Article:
Thursday, March 7, 2013

What I Don’t Like about Little Dorrit

I said that Little Dorrit was my least favorite Dickens novel, and it’s been good for me to analyze the problem and explain to myself why. As I did yesterday, I’ll start with characters and say the obvious: too many of them are unlikeable in this book. I don’t just mean that the cast contains too many villains; I mean that the villains don’t carry many attractions for the reader. Who doesn’t love to read about the Scrooge from the beginning of the Christmas Carol? And Bill Sikes, Wackford Squeers, Daniel Quilp, and Uriah Heep are villainous in such deliciously interesting ways. These are likeable villains, in that the reader likes to read about them. But Rigaud, Mr Dorrit, Mr Merdle, and Mrs Clennam all just go about their cruel, selfish routines, hurting the characters we care about, and, like Mark Twain reading Cooper, I wish they would all just go drown. The middle part of the book is especially tough going. The Swiss-and-Italian episode brings several of these self-centered people together for many uninterrupted chapters, and their tedious complaints about each other, society, travel, and foreigners just go on and on. Amy remains good through this period (because she is always good), but she doesn’t have any kind of crisis to make her interesting: she’s just patient annd forgiving. Many of the other “good guys” in the novel either are annoying or don’t appear enough. Flora offers a good example of the first category. Dickens performed grammatical miracles in writing long passages for Flora that never add up to actual sentences in any known language, but she’s a one joke character, so these nonsensical monologues get old fast. Mr Meagles stands in the second category. This three-dimensional fellow has strengths (honesty, love for his family, generosity) and weaknesses (insensitivity to his ward’s feelings and impatience with conditions of foreign travel) and a fantastic backstory including a twin daughter who died very young, leaving an image in her twin sister of the years of growth she never enjoyed; but he really only has three major scenes in the book when he’s the kind of character that should have ten.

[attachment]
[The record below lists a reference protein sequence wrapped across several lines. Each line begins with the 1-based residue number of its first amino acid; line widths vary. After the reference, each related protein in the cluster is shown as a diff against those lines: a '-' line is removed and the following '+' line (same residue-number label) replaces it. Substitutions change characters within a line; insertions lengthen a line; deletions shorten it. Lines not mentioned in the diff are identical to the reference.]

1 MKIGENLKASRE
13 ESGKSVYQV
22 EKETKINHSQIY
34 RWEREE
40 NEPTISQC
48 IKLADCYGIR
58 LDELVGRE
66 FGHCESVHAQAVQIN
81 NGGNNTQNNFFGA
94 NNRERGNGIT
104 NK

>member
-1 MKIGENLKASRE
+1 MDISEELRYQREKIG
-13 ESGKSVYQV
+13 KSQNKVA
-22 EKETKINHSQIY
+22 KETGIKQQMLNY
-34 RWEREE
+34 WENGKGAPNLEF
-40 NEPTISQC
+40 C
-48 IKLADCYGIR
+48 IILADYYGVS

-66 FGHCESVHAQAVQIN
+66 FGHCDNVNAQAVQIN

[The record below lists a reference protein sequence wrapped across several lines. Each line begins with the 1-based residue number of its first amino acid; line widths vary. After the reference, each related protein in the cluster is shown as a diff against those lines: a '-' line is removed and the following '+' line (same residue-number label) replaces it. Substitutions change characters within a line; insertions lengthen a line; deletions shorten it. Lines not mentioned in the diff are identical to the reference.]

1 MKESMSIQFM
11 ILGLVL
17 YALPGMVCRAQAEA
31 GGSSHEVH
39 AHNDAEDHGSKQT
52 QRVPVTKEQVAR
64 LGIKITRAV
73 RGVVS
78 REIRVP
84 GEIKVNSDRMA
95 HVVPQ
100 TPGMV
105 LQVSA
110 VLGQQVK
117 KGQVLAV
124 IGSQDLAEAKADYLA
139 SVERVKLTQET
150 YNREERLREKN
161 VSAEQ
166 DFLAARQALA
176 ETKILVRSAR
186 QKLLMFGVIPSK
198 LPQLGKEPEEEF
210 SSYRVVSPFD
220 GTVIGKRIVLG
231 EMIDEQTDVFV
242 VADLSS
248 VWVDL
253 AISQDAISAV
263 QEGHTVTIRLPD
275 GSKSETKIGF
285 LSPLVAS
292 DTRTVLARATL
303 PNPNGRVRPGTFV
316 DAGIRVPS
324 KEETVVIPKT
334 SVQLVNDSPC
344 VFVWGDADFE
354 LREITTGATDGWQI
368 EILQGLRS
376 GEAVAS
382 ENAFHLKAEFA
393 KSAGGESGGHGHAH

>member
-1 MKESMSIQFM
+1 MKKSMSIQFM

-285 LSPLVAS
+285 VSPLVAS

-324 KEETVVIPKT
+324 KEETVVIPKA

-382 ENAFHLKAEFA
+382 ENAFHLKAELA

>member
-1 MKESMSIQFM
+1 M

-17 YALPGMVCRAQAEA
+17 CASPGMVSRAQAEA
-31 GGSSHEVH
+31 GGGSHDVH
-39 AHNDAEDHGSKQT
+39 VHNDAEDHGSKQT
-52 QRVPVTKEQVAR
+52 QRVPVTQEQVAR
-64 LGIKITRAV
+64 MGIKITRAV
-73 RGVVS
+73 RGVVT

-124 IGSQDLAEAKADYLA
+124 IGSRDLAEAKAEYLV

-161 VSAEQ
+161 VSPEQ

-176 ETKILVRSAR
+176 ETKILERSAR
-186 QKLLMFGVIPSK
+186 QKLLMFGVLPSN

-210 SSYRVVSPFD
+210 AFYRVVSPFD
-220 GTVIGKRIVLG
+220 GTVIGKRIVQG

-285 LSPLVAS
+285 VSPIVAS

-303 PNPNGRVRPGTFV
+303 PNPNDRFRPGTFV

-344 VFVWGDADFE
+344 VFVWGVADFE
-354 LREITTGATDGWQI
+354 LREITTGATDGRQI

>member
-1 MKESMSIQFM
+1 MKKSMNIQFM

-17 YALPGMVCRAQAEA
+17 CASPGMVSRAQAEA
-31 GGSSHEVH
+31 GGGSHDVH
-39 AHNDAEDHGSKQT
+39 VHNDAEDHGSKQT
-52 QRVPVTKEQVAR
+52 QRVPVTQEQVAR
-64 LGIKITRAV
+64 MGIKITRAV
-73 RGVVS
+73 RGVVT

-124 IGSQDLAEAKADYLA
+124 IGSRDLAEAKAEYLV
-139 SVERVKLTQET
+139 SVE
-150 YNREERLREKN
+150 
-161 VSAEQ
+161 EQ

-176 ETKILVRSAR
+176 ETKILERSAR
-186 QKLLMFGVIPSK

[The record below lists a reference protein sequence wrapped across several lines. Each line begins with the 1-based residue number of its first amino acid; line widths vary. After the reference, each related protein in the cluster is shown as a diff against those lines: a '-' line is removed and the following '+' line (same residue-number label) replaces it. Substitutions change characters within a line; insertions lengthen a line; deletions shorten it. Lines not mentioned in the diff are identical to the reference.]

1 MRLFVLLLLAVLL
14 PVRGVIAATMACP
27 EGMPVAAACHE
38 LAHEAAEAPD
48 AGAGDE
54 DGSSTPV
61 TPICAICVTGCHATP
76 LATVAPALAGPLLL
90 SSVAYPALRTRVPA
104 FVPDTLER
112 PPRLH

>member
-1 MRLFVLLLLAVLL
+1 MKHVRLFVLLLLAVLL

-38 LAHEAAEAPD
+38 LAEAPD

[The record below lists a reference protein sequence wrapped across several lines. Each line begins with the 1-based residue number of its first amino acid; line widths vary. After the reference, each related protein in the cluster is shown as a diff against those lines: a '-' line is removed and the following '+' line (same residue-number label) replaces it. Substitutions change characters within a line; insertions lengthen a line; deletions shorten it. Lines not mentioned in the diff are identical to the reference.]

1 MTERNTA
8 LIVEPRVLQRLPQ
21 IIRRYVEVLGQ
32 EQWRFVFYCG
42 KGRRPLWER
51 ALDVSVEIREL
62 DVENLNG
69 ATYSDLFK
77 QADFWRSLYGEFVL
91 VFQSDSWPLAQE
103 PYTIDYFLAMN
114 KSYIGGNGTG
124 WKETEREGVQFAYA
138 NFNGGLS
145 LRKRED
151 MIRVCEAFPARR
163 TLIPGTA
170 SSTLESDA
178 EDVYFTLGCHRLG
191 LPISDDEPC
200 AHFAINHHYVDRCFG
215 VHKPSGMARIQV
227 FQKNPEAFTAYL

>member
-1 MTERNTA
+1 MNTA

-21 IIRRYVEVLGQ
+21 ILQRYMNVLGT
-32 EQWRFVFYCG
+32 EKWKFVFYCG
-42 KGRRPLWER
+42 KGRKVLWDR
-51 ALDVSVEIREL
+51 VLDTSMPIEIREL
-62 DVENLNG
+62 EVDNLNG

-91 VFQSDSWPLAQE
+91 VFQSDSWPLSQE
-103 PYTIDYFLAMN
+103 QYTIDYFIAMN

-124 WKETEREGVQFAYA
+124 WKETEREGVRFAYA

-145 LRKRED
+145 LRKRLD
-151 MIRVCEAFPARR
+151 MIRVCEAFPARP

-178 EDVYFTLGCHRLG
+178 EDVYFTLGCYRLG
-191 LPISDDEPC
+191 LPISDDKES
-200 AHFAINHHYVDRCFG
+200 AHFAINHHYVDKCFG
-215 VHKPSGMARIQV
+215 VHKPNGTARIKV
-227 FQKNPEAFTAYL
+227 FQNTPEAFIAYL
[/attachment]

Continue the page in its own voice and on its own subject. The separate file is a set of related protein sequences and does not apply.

But most unsatisfactory of all, the plot has confused and frustrated me both times that I’ve read the book. Most Dickens novels involve a major secret valuable to both hero and villain. Somewhere early in the second half, the drive toward possession of this secret begins, and somewhere in the last 10% of the book, the secret’s revelation brings about the downfall of the villain and starts the resolution process for the heroes. But in Little Dorrit, the plot drive just doesn’t work for me. The initiation of the crisis occurs when Rigaud supposedly disappears. Arthur Clennam senses an urgency to find him, but (1) all he knows about Rigaud is that he’s undesirable, so I would think he would be happy to see him go, and (2) from page 1, Rigaud has traveled all over Europe, so why should anyone, myself included, care at all that he has left London for a while? Ah, well! A Tale of Two Cities next year and Great Expectations in 2015, and I know I’ll relish every word.

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